Global GMO Ban Might Not Make Environmentalists as Happy as They Think

10:16AM Aug 03, 2016
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The discussion around GMOs hasn’t slowed since President Barack Obama signed  GMO labeling into on Friday, with parties on both sides of the GMO issue continuing to voice their opinions on the value—or harm of—growing genetically modified crops.

What would the impact be of a global ban on GMO foods? That’s exactly the question Wally Tyner, a professor at Purdue University, set out to answer recently. The results are probably not what you might expect.

He joined AgriTalk Radio host Mike Adams to discuss his research and the results are probably not what you think.

The first and most obvious impact would be an increase in food prices. “GMOs produce at higher yields,” said Tyner, adding that increasing food prices as a result of lower yield is simple economics. How much more? According to Tyner’s research at Purdue, a global ban on GMO foods could cost consumers an additional $49 billion each year in food costs.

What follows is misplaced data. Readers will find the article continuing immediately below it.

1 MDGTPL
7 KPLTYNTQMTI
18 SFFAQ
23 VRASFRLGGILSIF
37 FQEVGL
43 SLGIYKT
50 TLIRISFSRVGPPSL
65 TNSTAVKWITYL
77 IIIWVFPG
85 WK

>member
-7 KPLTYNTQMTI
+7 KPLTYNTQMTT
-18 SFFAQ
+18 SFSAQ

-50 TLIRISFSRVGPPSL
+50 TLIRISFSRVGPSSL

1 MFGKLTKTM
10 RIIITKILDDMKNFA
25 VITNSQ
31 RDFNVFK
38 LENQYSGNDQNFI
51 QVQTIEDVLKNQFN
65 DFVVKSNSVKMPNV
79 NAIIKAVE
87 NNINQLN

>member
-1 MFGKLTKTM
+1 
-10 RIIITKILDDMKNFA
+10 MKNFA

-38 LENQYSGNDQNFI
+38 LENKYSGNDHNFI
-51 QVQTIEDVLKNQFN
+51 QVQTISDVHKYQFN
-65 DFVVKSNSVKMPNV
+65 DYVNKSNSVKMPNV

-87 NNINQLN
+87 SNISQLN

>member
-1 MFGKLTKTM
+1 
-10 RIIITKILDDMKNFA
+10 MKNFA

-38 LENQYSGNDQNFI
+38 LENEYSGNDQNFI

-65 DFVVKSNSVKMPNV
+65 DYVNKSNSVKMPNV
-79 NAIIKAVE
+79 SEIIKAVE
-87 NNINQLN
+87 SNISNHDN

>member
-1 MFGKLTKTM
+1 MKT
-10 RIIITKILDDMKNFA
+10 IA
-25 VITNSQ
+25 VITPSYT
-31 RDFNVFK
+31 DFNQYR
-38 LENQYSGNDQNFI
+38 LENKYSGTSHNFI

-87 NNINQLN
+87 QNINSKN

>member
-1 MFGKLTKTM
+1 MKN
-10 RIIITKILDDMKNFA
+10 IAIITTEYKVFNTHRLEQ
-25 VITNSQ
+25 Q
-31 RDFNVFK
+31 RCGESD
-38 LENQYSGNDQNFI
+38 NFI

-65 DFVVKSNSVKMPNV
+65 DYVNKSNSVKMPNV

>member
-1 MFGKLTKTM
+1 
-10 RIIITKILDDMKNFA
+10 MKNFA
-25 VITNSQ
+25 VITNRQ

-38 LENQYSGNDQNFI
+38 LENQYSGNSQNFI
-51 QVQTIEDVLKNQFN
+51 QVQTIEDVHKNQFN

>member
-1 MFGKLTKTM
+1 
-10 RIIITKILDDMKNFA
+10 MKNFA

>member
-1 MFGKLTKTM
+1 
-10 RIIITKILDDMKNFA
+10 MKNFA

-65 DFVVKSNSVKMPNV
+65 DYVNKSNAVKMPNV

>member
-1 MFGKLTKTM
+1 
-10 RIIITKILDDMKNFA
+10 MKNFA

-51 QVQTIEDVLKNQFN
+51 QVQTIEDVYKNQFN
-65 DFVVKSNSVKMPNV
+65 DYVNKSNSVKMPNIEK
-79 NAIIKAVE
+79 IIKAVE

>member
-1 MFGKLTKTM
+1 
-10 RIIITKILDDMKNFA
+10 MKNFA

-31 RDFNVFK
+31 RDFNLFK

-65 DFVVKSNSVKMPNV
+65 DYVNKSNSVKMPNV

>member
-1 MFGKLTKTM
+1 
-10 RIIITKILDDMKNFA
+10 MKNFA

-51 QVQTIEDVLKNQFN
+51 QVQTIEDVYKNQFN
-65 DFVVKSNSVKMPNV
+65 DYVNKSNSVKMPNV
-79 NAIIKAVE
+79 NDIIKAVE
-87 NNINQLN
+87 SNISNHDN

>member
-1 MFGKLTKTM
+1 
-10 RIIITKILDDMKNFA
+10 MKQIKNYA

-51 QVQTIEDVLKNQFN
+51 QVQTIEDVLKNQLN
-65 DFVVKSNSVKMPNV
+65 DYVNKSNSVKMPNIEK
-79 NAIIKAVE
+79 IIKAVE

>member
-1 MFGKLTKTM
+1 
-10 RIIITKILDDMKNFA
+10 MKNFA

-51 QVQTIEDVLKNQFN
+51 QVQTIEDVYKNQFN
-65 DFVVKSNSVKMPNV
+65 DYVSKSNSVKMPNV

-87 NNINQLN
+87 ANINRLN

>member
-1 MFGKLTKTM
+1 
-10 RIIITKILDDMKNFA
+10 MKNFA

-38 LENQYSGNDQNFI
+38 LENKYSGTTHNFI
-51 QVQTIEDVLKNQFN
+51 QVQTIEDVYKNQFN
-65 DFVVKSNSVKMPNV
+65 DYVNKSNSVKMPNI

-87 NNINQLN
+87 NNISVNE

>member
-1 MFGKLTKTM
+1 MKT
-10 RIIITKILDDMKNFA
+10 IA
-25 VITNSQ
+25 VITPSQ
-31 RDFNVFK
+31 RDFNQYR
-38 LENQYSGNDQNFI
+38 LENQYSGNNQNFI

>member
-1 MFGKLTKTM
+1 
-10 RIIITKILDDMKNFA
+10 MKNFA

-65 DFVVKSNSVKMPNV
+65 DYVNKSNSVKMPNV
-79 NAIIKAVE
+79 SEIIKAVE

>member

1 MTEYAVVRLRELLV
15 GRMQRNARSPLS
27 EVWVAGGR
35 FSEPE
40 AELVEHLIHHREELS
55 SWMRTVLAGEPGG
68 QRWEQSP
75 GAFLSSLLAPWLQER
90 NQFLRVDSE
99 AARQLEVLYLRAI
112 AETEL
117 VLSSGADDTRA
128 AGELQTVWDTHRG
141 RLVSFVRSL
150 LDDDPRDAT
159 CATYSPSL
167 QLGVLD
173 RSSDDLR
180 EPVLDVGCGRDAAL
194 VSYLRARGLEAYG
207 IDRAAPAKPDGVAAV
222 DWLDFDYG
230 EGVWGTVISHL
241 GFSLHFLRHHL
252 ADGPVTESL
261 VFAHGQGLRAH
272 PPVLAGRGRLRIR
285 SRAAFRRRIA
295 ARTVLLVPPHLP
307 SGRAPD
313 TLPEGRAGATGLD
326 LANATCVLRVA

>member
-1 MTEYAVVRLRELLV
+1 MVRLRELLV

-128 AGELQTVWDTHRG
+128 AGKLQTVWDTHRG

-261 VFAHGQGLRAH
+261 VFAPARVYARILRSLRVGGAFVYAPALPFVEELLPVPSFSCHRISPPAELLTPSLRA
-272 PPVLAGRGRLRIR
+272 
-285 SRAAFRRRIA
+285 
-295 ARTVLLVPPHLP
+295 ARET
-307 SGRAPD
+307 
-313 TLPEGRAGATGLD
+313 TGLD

Another, less obvious impact would be on carbon emissions. Greenhouse gases would skyrocket if there were no GMO crops grown in the world, according to Tyner, speaking on AgriTalk with Mike Adams. “Because you need more land [to produce the same amount of food], you’d have to convert pasture or forest land,” Tyner explained. “That means you increase greenhouse gas emissions.”

It wouldn’t be a small increase, either. Tyner’s research suggested that a global GMO ban would increase greenhouse gases more than three times the total emissions of the entire U.S. biofuels program. Ironically, many of the groups that want to ban GMOs are the same groups who work to reduce greenhouse gas emissions. “You can’t have it both ways,” Tyner said.

Such a ban would also have economic impacts. For countries like China and India, which import large quantities of commodities, the ban would be devastating because of the increase in food costs.

In contrast, a GMO ban could be a boost for the U.S. agriculture economy, according to Tyner. “What happens is price of ag commodities go up. The U.S. is leading exporter and if export values go up, the U.S. benefits," he said. “It’s ironic that the country that supports GMOs is the country that would benefit from it going away.”

For the world, though, Tyner says a ban on GMOs would be a “net loss.”

Listen to his full interview with Mike Adams below.